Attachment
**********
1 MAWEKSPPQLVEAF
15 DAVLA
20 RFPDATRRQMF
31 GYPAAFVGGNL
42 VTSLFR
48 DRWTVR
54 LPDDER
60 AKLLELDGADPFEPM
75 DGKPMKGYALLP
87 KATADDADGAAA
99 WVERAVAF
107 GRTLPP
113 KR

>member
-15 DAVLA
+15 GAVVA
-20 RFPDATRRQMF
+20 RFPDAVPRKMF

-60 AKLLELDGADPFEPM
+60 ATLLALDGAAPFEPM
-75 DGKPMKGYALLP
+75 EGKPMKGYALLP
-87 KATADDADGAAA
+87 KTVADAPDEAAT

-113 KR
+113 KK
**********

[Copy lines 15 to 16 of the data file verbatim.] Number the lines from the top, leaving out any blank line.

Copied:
-15 DAVLA
+15 GAVVA